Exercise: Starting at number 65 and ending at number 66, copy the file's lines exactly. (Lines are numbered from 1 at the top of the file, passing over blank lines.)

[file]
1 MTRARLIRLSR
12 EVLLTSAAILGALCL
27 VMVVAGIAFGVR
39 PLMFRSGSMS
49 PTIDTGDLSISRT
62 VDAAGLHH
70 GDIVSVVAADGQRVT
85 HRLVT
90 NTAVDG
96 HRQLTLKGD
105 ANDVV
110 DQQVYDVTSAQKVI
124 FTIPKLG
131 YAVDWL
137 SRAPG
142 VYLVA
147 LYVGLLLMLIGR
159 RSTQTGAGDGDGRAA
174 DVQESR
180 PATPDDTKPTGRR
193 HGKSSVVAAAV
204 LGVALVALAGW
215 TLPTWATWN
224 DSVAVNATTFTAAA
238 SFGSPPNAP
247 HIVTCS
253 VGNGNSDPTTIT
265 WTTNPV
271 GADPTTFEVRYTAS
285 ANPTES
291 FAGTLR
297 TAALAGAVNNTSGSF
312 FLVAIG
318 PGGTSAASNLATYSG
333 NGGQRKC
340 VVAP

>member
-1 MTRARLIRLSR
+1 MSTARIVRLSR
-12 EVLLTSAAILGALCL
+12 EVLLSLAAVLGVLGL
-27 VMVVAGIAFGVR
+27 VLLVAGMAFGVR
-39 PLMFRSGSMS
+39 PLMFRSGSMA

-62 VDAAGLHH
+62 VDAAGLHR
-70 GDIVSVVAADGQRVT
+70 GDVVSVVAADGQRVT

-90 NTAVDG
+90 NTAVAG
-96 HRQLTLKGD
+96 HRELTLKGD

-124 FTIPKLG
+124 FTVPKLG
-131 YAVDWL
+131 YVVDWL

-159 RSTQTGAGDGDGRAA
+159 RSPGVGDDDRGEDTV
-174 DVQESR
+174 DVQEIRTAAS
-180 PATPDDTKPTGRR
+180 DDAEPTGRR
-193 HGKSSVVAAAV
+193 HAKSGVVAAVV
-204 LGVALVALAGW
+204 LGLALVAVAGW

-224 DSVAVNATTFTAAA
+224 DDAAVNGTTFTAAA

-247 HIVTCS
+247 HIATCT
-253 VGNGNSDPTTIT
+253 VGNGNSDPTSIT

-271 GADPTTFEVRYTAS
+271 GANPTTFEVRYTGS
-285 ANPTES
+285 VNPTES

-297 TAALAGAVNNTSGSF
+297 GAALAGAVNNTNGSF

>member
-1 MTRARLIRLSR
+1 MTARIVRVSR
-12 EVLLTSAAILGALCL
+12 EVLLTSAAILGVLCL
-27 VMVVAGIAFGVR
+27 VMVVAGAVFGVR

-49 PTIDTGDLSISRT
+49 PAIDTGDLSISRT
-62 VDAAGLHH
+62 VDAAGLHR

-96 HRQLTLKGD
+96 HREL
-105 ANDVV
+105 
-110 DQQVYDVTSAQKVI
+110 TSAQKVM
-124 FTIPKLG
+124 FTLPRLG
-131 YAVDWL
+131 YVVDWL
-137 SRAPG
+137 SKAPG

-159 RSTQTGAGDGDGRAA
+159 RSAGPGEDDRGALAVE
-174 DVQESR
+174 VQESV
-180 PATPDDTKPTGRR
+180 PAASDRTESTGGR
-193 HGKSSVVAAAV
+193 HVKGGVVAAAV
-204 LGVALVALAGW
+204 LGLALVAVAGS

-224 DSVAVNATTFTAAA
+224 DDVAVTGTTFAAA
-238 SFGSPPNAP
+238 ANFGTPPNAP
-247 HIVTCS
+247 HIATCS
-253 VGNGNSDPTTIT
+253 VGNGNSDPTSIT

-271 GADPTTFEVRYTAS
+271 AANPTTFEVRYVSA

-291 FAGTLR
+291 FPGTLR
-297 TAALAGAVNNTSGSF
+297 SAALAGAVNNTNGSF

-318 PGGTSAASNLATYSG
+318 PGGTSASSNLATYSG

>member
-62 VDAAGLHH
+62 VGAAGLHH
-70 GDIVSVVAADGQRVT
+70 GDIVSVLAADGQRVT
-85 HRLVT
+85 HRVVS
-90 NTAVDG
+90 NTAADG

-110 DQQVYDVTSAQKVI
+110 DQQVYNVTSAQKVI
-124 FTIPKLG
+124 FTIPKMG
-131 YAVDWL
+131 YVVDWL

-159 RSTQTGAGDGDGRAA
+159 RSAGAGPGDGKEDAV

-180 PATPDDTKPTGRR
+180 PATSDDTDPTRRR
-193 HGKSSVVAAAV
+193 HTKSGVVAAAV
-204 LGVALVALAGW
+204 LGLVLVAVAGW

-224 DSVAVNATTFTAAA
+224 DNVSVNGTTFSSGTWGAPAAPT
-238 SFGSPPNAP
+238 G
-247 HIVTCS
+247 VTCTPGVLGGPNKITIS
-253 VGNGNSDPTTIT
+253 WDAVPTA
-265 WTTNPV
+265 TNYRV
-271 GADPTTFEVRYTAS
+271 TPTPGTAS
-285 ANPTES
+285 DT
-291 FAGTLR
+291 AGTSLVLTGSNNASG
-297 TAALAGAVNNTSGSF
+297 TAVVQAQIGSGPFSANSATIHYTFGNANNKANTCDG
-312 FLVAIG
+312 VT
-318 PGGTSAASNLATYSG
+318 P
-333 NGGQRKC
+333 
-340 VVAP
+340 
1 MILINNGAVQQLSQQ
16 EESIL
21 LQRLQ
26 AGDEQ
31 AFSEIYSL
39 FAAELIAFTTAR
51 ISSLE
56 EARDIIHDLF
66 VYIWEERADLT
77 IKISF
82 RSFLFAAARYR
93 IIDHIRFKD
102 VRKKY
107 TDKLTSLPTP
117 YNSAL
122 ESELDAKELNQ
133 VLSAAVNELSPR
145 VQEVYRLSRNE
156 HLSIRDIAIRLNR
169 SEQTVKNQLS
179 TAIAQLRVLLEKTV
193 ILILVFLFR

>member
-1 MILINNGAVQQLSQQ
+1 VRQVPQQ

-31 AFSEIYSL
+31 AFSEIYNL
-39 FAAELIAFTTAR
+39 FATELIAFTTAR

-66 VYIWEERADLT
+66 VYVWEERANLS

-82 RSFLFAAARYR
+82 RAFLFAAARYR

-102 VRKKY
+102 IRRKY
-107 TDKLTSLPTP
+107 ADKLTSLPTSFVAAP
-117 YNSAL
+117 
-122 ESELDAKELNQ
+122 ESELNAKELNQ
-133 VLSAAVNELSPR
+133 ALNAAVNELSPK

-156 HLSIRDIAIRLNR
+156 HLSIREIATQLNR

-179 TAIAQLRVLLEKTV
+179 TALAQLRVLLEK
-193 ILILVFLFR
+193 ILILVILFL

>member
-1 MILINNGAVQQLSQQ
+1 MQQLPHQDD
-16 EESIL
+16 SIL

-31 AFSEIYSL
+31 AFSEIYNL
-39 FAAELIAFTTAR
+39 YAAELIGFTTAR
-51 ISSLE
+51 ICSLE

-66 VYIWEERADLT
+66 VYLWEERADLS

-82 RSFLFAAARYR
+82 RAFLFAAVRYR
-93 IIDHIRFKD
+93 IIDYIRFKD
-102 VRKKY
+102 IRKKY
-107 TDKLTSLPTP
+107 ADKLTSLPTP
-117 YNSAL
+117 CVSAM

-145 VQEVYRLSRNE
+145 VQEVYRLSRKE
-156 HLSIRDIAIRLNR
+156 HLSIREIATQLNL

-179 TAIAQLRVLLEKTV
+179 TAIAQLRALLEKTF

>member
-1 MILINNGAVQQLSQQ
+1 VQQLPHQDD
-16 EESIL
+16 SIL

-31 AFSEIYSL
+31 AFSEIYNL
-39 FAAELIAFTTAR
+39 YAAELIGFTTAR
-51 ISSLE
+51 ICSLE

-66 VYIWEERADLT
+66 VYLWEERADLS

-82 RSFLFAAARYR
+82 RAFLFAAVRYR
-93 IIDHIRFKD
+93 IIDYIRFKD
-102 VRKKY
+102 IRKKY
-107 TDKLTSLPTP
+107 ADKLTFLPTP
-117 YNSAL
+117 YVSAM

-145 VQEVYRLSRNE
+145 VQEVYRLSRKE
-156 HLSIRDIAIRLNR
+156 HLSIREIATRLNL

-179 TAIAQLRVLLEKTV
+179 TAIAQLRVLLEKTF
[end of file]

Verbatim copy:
+193 HAKSGVVAAVV
-204 LGVALVALAGW